The UK government has pledged up to £330 billion of loan guarantees and grants for small businesses under the Coronavirus Business Interruption Loan Scheme (CBILS). This scheme aims to get finance to small businesses for working capital so they can continue their operations, retain staff and pay their suppliers.
The amount of money pledged dwarfs the response even during the height of the 2008/2009 financial crisis. Getting this money to businesses is time critical as they try to stem the bleeding while demand is collapsing. Many are already having to take incredibly tough decisions. While government support is a wonderful start, deploying this amount of capital on such a short time scale presents its own challenges.
To put the £330 billion in context, Virgin Money, one of the bigger lenders to UK small businesses, lent £6.5 billion in the three year period ending in 2019. They, plus 40 others, are now being asked to disburse 50 times this amount in a matter of weeks and months.
Will SMEs be able to navigate the loan process quickly enough?
Even with strong policy measures such as CBILS backed by government guarantee, SMEs still face familiar hurdles when trying to get finance. SMEs will still be required to provide detailed information on the nature of their business and their finances, at a time when they are having to fight fires on multiple fronts.
According to British Business Bank’s 2019 Business Finance Survey, only 9% of SMEs currently use bank loans as a source of finance. With less than 20% using alternative lending such as leasing and hire purchase. This leaves more than two thirds of SMEs that are unfamiliar with the loan application process, and lenders with limited information on these first-time borrowers.
As details of the loan scheme have come to light, there has already been criticism and confusion around the terms being offered to small businesses, including risky personal guarantees and high interest rates. Will SMEs realistically be able to find the most competitive offers when they are under such intense pressure? It’s doubtful. Which suggests that the ramifications could last far beyond the length of the initial economic shock.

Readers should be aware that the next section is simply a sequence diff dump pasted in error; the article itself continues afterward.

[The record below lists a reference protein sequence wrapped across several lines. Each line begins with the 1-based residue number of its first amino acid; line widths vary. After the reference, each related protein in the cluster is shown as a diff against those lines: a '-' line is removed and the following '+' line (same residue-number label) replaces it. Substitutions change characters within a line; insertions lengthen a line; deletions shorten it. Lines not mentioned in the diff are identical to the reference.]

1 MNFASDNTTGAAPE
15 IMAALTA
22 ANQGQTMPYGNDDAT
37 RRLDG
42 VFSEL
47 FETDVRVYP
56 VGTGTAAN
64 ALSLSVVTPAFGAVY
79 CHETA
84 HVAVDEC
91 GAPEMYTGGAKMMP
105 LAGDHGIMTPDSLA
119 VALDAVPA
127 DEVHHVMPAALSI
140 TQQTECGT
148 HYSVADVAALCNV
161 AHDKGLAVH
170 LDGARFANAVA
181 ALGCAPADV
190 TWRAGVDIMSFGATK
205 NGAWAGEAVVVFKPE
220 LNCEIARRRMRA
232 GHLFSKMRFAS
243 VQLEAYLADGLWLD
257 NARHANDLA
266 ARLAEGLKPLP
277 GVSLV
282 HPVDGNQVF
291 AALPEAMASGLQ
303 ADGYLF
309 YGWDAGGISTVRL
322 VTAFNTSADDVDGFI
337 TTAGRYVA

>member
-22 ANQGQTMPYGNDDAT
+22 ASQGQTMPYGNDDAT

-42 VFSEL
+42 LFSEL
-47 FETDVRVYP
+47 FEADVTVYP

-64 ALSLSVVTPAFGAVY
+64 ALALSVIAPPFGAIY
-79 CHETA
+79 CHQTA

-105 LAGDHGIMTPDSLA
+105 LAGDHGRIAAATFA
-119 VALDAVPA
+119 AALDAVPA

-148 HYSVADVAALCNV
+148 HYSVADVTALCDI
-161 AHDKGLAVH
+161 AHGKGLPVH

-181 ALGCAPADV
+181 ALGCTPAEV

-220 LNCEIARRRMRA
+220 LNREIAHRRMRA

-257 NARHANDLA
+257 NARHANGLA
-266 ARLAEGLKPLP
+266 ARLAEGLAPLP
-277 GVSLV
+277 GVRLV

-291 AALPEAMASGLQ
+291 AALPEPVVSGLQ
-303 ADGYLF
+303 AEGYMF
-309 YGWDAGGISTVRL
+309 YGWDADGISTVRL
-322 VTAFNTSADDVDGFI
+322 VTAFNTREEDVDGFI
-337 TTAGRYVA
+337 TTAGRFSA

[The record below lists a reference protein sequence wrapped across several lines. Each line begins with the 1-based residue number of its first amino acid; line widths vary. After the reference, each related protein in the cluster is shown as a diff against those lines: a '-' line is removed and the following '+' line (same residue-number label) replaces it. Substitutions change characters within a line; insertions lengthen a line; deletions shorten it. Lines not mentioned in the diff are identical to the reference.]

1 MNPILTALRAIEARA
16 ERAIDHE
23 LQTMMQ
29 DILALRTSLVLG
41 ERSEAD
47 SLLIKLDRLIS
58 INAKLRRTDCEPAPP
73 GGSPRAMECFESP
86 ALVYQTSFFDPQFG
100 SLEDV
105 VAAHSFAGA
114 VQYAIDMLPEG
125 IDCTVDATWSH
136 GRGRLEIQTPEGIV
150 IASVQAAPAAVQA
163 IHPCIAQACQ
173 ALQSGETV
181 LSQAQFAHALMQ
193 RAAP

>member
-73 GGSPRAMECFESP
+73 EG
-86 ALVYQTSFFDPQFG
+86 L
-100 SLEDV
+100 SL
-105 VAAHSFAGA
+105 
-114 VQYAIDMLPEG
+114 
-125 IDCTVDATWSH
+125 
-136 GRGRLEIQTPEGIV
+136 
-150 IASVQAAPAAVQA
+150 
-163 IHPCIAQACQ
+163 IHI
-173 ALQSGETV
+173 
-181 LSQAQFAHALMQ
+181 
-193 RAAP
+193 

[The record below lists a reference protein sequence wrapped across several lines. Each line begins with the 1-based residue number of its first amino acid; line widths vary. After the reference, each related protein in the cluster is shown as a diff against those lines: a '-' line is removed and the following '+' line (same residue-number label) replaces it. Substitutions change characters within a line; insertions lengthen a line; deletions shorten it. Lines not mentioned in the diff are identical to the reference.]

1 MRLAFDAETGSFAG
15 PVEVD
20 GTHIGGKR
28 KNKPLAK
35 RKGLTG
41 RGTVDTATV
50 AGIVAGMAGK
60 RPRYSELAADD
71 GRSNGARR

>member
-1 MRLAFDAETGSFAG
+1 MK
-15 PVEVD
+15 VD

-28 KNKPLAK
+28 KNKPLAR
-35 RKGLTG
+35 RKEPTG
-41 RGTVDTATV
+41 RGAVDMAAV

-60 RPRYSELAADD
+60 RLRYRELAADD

Can lenders cope with pressure to lend?
There is also a huge amount of pressure on lenders. Pressure from the government, from small businesses and from society, to get this money into the right hands as quickly as possible. Although the 80% guarantee may be appealing to lenders, the £330 billion figure is six times higher than the total gross flow of new loans to SMEs (excluding overdrafts) in 2019. A huge amount to distribute in time to save the most at-risk companies.
Lenders are facing the same problems in processing applications that borrowers have when applying. Strict policies for compliance and fraud prevention must be observed, perhaps even more so during these unprecedented times.
Too often these applications are still paper-based and require a high degree of human intervention, sometimes taking weeks for a business to actually receive the funds in its account. Manual processing is inefficient at the best. During a crisis, when most of the economy is learning to work remotely, it will be an even bigger hindrance. How many small businesses will fail while they wait for a lifeline?
Understanding the true nature of a business, including its history, its viability and the relationships between directors and shareholders is complicated. Doing this while lending unprecedented amounts of money to SMEs represents a huge challenge for the lenders that need to modernize the way they onboard and assess these businesses.
What do government and lenders need to do next
The government has promised the funds, but it also needs to empower lenders as quickly as possible. Early reports suggest that things are not moving fast enough – prospective lenders trying to apply to the scheme are still waiting to start the accreditation process.
An Institute of Directors (IoD) survey found that 40% of their members had already contacted their bank about an emergency loan. Extrapolate this across the 4.5 million SMEs in the UK and it becomes clear how important it is that as many reputable lenders as possible are able to start processing applications, especially organisations that are digitally native and can offer streamlined, automated decisions to SMEs.
For their part, lenders need to take bold steps to transform how they work. This crisis has compressed the timeline within which B2B financial service providers need to change their operating models. Digital automation is no longer a competitive advantage, it’s the only way to do business, particularly when faced with circumstances that are testing all of us.